The person addressed quickly drew a red morocco case from his pocket, and took a jewelled opera-glass from it.
"Do you mean that one?" he then said. "He is of middle height and brown complexion; is he not a Jew?"
"Whatever he is," replied Olympia, "he comes of an honorable Spanish family. My father respects him highly, and I—I consider him one of my dearest friends. Just because he was born a Jew, whom the whole world is against, he has attained to an unprejudiced conscientiousness of judgment, an unswerving rectitude, which command our regard, and often put us to shame."
"But what do you say to my physiognomical guess?" continued the stranger as he curled his moustache round his first finger, and let his glance wander complacently to the window-glass in which he saw himself reflected. "I too find the Jews very interesting; they are a sort of historical relic, and I have to thank you for my taste for history. I look upon the Jews as a fragment of some Asiatic root which we can study in this strange form."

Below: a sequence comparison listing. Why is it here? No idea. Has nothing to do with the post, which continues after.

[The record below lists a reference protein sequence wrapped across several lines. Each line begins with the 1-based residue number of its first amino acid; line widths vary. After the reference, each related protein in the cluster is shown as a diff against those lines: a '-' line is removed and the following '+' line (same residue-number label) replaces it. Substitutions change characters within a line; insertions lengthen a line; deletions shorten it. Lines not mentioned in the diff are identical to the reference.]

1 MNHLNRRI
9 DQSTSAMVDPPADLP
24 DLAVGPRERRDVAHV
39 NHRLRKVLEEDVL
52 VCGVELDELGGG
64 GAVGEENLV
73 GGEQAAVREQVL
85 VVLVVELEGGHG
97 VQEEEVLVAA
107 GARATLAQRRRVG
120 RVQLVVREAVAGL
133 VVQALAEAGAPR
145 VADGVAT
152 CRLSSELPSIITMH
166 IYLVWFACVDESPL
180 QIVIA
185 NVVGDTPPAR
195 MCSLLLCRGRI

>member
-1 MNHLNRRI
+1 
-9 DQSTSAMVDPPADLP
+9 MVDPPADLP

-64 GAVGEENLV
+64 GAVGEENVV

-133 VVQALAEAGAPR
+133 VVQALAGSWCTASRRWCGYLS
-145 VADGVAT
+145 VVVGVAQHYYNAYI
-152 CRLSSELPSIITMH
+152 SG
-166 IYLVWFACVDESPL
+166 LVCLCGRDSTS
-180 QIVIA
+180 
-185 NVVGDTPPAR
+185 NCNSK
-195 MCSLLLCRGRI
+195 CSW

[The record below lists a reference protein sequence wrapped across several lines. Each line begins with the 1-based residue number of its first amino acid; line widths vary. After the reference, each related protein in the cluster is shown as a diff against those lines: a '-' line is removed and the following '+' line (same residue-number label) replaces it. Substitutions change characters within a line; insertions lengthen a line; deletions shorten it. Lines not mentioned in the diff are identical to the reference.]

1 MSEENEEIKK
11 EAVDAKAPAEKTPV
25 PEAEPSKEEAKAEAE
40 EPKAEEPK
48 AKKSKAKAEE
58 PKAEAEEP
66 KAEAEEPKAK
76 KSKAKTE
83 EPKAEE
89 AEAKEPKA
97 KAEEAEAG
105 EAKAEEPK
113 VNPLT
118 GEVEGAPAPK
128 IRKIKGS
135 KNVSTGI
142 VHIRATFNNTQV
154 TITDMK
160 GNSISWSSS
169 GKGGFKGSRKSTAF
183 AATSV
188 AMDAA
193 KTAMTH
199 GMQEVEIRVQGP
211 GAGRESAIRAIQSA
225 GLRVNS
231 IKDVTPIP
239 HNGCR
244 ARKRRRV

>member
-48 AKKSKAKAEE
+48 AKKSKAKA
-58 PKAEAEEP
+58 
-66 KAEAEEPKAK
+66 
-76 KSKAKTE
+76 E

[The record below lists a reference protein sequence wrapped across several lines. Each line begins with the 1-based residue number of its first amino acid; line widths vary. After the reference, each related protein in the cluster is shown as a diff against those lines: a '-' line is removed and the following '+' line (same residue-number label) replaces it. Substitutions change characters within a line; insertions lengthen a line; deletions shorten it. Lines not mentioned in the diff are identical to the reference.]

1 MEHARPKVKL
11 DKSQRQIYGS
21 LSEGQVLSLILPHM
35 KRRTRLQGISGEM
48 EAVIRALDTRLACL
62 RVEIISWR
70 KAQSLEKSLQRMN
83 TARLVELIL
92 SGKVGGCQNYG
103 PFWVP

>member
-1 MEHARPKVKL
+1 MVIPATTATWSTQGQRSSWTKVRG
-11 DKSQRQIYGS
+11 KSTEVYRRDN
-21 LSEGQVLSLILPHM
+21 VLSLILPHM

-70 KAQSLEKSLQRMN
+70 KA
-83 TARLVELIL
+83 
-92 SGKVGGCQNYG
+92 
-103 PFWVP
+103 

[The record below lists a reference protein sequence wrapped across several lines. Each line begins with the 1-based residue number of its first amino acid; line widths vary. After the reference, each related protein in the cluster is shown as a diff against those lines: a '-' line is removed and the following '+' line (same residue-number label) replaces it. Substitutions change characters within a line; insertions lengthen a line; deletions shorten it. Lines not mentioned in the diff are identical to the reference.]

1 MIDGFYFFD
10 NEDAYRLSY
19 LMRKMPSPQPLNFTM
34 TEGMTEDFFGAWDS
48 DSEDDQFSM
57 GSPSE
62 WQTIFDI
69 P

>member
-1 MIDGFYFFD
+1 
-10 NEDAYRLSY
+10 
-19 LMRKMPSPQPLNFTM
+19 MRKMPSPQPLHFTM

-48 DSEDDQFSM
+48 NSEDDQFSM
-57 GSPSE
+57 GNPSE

"Had you much intercourse with Jews in Hamburg?" inquired Olympia.
"You jest," was the reply, "but I know the Jews thoroughly. En détail, there may be many honorable men among them. In my native town there was an old rogue to whom I used to sell my old